Harley-Davidson will soon start building bikes in Thailand with lower prices “largely in our Asian market”, says company CFO John Olin. So does that mean lower prices for Harleys in Australia?
On a company organisational level, Harley-Davidson Australia and New Zealand is part of the Asian market and has its regional headquarters in Singapore, so by “Asia” John could include Australia and New Zealand.
Our markets already get the Street family bikes from India and it is unclear yet which bikes will be manufactured in Thailand and where they will be distributed.
However, if we continue to get bikes made in the US, prices could rise as John said increased tariffs on their raw materials would cost the company an extra $15-$20 million a year.
John’s comments came at the announcement of financial results from the second quarter which was marred by President Donald Trump’s controversial tariff war.
The formerly overt Harley supporter turned on the company and slammed their decision to move some production overseas to avoid increased European tariffs imposed in response to the US increasing tariffs on their steel and aluminium.
Click here to read the full tariff saga. (UPDATE: The EU is negotiating to drop the US tariffs and buy more US soybeans and liquified gas in exchange for exemption from US steel and aluminium tariffs.)
While the company said it may consider manufacturing in Europe to avoid the hefty 31% tariffs on American products, John says they are still considering their options.
“We’ve got three international facilities, and we’re looking at the best opportunity to supply the EU out of those facilities,” he said, referring to factories in India, Brazil and now Thailand.
“The purpose of the (Thai) facility, like we have in Brazil and India, is to be able to provide a lower price to our consumers … we feel that the affordability of our products will increase,” he said.
President and CEO Matt Levatich defended their “business decision” to move more production overseas to avoid the EU tariff hike from 6% to 31%.
“When tariffs were enacted by the EU in the second quarter, it put further pressure on our business, and we made the best decision given the circumstances. The best decision for our customers, our dealers and our business in this critical market,” he says.
He was referring to absorbing the increased tariff costs per bike of $US2200. They move will cost the company $30-$45 million while they establish a non-American origin of supply which would only attract 6% EU tariffs.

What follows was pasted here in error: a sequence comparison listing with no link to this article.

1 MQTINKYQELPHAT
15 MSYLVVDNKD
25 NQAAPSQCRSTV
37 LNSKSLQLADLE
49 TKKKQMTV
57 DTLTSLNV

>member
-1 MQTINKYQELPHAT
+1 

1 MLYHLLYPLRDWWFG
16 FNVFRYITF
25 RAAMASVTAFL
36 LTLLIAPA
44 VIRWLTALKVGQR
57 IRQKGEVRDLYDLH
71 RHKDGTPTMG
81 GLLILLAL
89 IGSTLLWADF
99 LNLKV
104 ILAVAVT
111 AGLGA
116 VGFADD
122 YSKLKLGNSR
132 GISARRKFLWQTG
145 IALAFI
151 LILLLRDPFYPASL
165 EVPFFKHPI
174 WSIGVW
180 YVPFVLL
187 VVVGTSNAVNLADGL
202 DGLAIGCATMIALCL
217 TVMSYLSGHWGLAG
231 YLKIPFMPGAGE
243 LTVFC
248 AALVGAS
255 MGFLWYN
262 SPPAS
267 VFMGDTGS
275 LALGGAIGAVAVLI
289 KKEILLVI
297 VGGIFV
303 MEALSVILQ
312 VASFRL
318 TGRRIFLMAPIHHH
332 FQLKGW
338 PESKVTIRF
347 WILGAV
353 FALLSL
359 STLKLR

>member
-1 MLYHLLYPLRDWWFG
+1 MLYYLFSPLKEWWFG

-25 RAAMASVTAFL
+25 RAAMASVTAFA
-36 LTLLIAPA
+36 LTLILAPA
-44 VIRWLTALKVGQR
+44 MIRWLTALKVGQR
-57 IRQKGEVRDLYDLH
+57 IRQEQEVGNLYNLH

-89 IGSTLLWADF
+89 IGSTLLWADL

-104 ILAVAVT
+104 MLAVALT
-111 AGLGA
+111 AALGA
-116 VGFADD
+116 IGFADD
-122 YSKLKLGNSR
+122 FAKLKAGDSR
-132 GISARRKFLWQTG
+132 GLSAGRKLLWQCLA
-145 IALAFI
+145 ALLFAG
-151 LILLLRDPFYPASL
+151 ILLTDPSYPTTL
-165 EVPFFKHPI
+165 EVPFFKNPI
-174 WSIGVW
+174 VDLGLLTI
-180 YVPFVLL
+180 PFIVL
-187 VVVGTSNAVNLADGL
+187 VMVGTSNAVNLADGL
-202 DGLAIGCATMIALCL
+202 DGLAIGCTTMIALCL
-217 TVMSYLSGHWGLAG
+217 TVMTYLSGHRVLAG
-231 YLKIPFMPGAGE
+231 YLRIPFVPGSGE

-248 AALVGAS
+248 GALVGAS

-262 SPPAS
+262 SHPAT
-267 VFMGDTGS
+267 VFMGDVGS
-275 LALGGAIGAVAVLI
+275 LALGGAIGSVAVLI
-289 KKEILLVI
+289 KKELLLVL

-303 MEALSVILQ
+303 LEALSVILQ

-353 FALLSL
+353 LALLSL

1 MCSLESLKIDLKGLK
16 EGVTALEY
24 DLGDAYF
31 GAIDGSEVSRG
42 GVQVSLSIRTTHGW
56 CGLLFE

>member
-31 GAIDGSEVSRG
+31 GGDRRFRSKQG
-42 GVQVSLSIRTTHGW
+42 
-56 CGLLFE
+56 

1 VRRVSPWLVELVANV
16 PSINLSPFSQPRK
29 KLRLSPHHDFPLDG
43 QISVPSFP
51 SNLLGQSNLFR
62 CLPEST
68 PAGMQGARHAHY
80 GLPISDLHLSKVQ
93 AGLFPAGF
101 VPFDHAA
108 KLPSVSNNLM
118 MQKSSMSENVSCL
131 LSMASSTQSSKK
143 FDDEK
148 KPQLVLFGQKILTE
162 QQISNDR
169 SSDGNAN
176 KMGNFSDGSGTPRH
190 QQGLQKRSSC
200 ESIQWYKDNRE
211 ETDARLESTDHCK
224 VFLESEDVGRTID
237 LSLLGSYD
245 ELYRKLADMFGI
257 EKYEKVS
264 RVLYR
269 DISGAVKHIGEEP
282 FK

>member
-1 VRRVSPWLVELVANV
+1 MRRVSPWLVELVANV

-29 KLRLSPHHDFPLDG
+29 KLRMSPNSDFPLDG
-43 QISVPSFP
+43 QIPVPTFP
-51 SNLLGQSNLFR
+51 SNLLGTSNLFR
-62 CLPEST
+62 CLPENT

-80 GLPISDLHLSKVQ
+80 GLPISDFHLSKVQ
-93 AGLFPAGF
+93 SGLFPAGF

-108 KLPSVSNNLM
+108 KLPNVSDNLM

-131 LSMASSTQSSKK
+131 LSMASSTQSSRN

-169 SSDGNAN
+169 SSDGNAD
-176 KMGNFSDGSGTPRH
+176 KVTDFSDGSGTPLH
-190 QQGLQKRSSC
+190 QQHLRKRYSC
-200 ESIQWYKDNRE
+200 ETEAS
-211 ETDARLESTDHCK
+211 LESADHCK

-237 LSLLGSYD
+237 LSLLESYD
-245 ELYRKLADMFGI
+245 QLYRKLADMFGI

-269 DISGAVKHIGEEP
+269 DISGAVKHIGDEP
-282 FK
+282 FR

“We will continue to make the best business decisions for Harley-Davidson and our stakeholders based on the facts and circumstances before us, and we will continue to build Harley-Davidson motorcycles for our US riders in United States, as we have for our entire 115-year history.”
He made no guarantee that other markets such as Australia and New Zealand would continue to receive American-built bikes.
The costs of “restructuring” — moving more production overseas — will be $100-$115m this year and $35-$40m next year and none after that, or $135-$155m in next two years.
Harley-Davidson global sales in the second quarter were down 3.6% to 78,428 or -5.1% for the first half of the year.
US sales were down 6.4% (Q2) and 8.7% (half year) and slightly up internationally by 0.7% (Q2) to 31,938 and 0.5% for the first half.
Harley predicts their operating margin will drop to 9-10% this year due to the expected impact of tariffs, compared with previous predictions of 10.5%.
Total revenue during the quarter was down, but cushioned by a $US1244 increase in the average motorcycle revenue per bike.
This increase was mainly driven by an increase in prices and a “richer product mix” meaning they sold more expensive Touring models which have a higher profit margin than lower priced Street and Sportster models.
It was also affected by a favourable currency exchange with US currency down about 4%.
Harley expects to ship 231,000-236,000 this year and will deliver their strategy for growing sales next Monday.